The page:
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The Mass Media

The Mass Media

The Mass Media

Why the age for legal gambling should be lowered to 18

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Bianca Oppedisano
A sketch of patrons entering the Encore casino in Boston, MA. Illustration by Bianca Oppedisano / Mass Media Staff

While witnessing the war in Ukraine in disbelief right now, one can only imagine that, as in years past, if heaven forbid the war were to escalate at an even worse rate than it is already at, people would be going to war at the age of 18 in the United States and across the world. Not only that, but people would go to battle at the age of 17, including some who would go at their own and their family’s discretion, which is mind boggling to say, and is the age equivalent of some high school juniors and most high school seniors.
Contrary to going out and risking their lives on the battlefield, these same people—barring the fact that some may be 17 and enlisted while still in high school—are able to go to any local convenience store, gas station, supermarket or restaurant and purchase a lottery ticket in most states. Other states, such as Arizona, Louisiana and Iowa, have an increased age for the legal purchase of a ticket at 21, which happens to be the same age to legally gamble and bet on sports in 41 of 50 states.
One of the more bothersome aspects of this is the thought that people who are fresh out of high school at the age of 18 have the ability to fight overseas and have to adapt to home life after serving for multiple years in the military and witnessing the horrors of war in the process, but are prohibited to freely spend their money as they choose in the hopes of obtaining more until they are 21 years old. Of course, this does not only apply to active service members, but rather to all young adults, college students especially. The idea that people are allowed to serve as an active service member in their first year of adulthood, or that college students can pursue an education that would leave them in boatloads of debt for the foreseeable future, but are not allowed to gamble on games that many have played since their childhood—blackjack and solitaire specifically—in order to win money, makes it seem more inane than rational.
It does not just stop at gambling in casino games; the same goes for sports betting, too. In the United States, most states have set the legal age for sports betting at 21, with some exceptions being the age of 18 in four different states, one of which is the Commonwealth’s neighbor, New Hampshire. Massachusetts itself has not legalized sports betting yet, but when the state decides to, the legal age will indeed be 21. As said before, the idea that people are not able to spend their money on gambling as they so freely choose, whether it be in casinos or sports betting apps is, bluntly put, counterproductive. Adults should be able to have free will when it comes to gambling, because if the government believes that 18-year-olds are mature enough to go to war, then they are surely more than mature enough to spend their money on games most are used to playing or sports that many watch on either a daily or consistent basis.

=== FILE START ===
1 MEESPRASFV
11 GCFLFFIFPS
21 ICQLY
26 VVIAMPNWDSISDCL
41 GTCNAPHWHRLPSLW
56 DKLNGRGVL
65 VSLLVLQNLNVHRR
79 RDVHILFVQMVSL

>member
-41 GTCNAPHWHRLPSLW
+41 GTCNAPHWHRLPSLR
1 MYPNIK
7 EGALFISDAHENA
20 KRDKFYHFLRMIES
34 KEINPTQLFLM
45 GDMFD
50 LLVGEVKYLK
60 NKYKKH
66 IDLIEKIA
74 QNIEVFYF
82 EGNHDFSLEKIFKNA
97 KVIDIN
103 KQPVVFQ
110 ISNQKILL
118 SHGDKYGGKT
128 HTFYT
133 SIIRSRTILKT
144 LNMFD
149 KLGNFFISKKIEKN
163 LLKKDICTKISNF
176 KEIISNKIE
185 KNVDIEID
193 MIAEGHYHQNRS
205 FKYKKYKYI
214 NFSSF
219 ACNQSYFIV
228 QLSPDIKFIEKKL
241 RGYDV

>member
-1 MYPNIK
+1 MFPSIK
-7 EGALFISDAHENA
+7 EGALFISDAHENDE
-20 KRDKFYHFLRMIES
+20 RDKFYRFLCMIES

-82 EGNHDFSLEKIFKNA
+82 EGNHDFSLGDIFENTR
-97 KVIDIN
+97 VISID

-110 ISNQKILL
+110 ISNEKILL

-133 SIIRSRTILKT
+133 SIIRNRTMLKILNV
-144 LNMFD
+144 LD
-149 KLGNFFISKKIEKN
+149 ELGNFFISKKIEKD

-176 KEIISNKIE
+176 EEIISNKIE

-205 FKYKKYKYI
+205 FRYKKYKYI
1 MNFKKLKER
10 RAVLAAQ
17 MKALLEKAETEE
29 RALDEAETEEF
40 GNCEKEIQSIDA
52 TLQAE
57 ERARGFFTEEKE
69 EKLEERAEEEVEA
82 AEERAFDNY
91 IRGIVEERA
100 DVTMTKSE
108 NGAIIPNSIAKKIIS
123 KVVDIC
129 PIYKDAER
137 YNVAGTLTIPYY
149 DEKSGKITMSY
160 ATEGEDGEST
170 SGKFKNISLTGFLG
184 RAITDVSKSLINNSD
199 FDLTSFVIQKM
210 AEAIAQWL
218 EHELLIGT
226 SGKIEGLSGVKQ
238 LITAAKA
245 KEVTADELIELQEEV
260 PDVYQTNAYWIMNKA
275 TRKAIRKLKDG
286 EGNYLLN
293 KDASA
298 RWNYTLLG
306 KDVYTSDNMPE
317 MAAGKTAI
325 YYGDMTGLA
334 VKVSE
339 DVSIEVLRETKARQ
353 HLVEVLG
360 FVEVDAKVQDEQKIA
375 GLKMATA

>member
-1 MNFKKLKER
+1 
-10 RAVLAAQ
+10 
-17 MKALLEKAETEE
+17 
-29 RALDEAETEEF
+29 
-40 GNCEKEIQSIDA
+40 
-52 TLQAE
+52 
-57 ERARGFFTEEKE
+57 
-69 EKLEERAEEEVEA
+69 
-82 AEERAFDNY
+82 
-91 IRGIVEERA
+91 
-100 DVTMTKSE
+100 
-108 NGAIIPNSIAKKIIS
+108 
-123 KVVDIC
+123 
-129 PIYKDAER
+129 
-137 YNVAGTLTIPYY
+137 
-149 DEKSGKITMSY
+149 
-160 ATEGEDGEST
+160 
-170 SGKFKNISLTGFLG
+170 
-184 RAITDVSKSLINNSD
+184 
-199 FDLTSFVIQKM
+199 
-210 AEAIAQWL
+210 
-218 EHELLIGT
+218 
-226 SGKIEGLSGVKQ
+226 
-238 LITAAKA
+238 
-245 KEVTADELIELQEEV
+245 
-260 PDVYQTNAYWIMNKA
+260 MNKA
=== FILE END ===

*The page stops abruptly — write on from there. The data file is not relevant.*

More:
The fact of the matter is, it’s truly backwards that people must wait three years from the day they become an adult to bet on sports in which one could feel confident to receive a payout on, or play casino games that could provide a decent profit. What makes it worse is that these same young adults simultaneously resort to spending dollars for the more than minuscule chance of winning big on a lottery ticket or pay two dollars for a Powerball ticket that inevitably has a near one in 300 million chance of hitting the jackpot. If the gambling industry were to want to bring in more revenue, then it would be a win-win for both people involved in the industry, since they would be opening their doors to young adults who could try their hand at winning money. Young adults would much rather have the freedom to spend their money in cases like this, rather than be alienated from the rest of adults age 21 and over for not being able to dabble in betting on sports they think would bring profits, due to their love for the game, or games they have most likely played at least once in their lives.

About the Contributors
Nick Collins, Sports Editor
Bianca Oppedisano, Illustrator